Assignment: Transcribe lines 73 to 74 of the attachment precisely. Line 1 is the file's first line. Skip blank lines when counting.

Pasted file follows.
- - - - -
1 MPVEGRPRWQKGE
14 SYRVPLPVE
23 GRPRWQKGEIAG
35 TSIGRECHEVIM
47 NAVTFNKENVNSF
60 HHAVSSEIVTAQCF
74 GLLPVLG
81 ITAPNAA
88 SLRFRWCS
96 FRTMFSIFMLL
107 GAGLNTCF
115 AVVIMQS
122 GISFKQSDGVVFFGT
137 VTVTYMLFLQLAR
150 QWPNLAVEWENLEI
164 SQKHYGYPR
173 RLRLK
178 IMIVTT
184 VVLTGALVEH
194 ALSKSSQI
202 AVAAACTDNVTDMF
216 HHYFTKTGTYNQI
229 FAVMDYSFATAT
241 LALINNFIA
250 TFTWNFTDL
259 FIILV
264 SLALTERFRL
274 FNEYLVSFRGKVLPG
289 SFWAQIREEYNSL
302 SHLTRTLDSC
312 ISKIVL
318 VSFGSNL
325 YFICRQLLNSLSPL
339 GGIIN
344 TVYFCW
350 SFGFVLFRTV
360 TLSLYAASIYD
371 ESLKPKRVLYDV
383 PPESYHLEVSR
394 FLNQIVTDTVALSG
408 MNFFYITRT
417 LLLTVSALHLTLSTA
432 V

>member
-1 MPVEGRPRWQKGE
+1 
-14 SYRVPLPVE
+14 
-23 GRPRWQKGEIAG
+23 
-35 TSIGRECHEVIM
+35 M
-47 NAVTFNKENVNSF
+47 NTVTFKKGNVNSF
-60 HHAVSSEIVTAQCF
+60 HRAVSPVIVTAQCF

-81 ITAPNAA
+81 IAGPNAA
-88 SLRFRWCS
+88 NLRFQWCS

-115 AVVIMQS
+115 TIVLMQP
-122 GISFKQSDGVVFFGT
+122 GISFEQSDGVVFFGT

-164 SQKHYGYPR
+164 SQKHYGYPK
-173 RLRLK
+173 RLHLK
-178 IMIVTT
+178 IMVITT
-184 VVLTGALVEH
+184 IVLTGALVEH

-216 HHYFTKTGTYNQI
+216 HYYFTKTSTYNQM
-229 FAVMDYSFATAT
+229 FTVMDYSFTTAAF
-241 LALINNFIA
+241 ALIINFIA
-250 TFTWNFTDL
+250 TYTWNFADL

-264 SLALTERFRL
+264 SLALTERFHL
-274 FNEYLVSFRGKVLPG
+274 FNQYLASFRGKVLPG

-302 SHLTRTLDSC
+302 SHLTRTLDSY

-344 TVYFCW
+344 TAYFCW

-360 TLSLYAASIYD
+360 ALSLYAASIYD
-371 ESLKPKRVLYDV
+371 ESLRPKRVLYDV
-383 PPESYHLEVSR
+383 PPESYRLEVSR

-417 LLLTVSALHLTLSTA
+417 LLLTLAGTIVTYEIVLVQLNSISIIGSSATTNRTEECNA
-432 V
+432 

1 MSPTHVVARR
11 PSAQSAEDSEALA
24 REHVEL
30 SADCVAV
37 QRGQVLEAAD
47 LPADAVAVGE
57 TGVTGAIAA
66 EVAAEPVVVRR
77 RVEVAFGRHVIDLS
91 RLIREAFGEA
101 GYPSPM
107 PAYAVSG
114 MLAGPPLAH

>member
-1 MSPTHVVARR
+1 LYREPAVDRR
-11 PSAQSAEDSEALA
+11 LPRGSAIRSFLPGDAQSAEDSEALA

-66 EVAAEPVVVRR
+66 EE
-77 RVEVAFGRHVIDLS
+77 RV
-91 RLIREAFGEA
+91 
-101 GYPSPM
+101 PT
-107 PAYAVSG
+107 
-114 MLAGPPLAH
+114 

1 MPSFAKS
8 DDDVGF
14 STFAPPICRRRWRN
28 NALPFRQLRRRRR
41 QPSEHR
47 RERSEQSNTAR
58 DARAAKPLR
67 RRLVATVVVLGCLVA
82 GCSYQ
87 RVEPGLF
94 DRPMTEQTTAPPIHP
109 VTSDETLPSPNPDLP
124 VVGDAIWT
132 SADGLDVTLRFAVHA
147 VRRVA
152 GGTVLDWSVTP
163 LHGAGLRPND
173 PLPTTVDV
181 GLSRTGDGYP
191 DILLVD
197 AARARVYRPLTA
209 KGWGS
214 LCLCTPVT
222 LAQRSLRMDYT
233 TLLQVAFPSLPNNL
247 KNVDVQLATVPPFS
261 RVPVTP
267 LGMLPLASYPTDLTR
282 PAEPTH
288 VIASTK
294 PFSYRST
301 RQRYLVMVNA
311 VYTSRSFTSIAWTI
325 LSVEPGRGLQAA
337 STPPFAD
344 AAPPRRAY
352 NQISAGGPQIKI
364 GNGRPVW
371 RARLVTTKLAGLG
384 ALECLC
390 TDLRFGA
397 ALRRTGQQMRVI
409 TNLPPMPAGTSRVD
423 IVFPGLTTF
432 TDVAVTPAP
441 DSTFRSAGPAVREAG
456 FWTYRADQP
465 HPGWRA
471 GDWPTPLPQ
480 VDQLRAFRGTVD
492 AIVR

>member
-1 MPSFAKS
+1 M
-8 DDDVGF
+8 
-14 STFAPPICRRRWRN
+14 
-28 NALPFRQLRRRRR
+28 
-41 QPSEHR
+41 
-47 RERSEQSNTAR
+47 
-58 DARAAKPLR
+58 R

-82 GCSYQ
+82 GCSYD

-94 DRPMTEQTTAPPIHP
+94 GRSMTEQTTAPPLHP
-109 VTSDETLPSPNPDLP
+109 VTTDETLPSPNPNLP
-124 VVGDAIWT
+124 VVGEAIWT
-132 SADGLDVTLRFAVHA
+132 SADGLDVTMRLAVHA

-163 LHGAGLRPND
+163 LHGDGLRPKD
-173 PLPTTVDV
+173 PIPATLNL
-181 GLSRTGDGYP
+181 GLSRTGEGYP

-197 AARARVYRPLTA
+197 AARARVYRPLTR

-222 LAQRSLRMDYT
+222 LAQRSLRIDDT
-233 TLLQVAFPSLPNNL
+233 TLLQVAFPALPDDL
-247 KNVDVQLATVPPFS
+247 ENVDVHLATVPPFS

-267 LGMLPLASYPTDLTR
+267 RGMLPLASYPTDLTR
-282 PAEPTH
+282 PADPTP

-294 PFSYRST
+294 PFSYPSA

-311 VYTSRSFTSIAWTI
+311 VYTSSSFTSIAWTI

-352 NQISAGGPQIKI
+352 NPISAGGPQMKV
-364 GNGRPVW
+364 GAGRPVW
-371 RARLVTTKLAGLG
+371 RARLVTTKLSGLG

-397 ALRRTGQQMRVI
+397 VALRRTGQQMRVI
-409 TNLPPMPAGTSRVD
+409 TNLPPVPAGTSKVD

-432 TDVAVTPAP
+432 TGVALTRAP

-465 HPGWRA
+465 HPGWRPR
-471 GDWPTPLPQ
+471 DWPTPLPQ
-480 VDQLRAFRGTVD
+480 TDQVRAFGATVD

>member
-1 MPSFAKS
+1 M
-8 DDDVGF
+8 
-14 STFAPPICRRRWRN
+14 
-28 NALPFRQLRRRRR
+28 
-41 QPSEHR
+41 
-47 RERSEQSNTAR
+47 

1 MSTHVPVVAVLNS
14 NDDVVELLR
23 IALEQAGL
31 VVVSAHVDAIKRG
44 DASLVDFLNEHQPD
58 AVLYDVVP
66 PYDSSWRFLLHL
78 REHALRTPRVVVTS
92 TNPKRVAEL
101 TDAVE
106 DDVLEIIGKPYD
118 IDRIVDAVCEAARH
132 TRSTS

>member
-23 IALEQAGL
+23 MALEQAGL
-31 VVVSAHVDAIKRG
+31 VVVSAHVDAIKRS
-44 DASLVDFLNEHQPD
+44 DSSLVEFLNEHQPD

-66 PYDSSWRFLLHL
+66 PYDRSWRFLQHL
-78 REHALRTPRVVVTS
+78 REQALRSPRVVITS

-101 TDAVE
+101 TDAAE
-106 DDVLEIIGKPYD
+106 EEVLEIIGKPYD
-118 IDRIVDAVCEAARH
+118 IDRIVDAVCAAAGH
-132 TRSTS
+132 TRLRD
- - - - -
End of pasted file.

-216 HHYFTKTGTYNQI
+216 HYYFTKTSTYNQM